These days, so many ways to deploy software exist, especially with the cloud, which enables developers to do deployments so easily. In this article, I’m going to discuss: 

  • The five ways to deploy software 
  • Their pros and cons 

I’m also going to share my feedback on some of these options as I’ve seen them implemented in the SaaS products we’ve developed. 

Let’s dig into them!

#1: Canary Releases

The first one is canary releases. This method helps developers spot possible issues before they affect the end users. 

The Process

Here’s how this method works: before making new features available to everyone, you only show features to a select group of users. 

Then, you keep an eye on what transpires in the usage of the available new features. 

Canary Releases

In the figure above, you can see the load balancer, the two existing software pieces, and the canary release in the third box. 

The idea is to put a small amount of release into production and then watch what happens: does the release fall over? Does it trigger a bunch of errors? 

Rather than deploying the release to everyone at the same time and crashing everything, you’re checking whether the release is good or bad before deploying it to other clients. 

When to Use This

Flying Donkey has done canary releases for a number of clients — typically those that have 50 to 100,000 users. 

These clients don’t want to release features to everyone at the same since rolling things back is arduous. 

And that’s essentially my recommendation: if you have a product with a large number of users, use the canary release process. It’s great for illustrating problems in production that you might not find during testing. 

#2: Blue/Green Deployments

With blue/green deployments, we run two similar environments. Check out the image below: 

Blue/Green Deployments

In this setup, you have the load balancer, the green environment, and the blue environment. One of the environments is staging, and the other is production. 

The Process 

Essentially, you’re switching between the two environments.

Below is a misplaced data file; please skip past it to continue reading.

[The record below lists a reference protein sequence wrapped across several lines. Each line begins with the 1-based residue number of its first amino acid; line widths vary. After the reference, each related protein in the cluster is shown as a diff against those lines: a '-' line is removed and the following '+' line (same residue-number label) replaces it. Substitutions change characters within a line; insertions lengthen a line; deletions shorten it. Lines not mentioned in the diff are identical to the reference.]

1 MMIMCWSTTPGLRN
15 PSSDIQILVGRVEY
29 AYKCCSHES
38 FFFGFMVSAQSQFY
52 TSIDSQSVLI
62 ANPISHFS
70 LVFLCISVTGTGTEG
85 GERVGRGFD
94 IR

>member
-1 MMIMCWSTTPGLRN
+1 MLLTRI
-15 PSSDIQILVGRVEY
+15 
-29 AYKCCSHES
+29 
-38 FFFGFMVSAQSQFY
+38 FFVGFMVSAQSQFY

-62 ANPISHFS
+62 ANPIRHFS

You deploy one release in one environment and another release for the environment. The next time you deploy, you swap the two releases. 

When to Use This 

With blue/green deployments, you can roll back releases easily. Since you have two environments, you can switch between versions quite easily. 

We at Flying Donkey don’t do blue/green deployments frequently since it’s a little finicky on the infrastructure side. 

On top of that, swapping entire user bases from one environment to another can be a bit more work than necessary. In many cases, it might be wiser to come up with a new (and better) rollback plan and release the feature in only one environment. 

Nonetheless, blue/green deployments can work extremely well in many instances. They allow you to have a secondary environment, which enables you to roll back and forth between releases. If something goes wrong, you can switch back to the previous environment easily. 

#3: Feature Toggles

Feature toggles can be done in conjunction with other methods in this list. That is, you can enable feature toggles in Canary releases since toggles can work within the code itself.

The Process 

With feature toggles, you can turn features on and off at runtime. You may want to roll out new software without exposing users to brand-new or modified functionality. You can also use these toggles to enable continuous development by splitting releases from deployments.

For instance, suppose you’re releasing a huge piece of functionality and don’t want to stop your CI/DC pipeline. You can deploy some code into production but disable that feature — it won’t appear if you don’t turn it on. 

After three, four, or five sprints, you can have the full feature in production. That’s when you can turn on the feature toggle and make it available to users. 

When to Use This 

This method has plenty of advantages. You can break down huge features into smaller feature flags. It hastens the deployment process, and it gets your product into the market faster.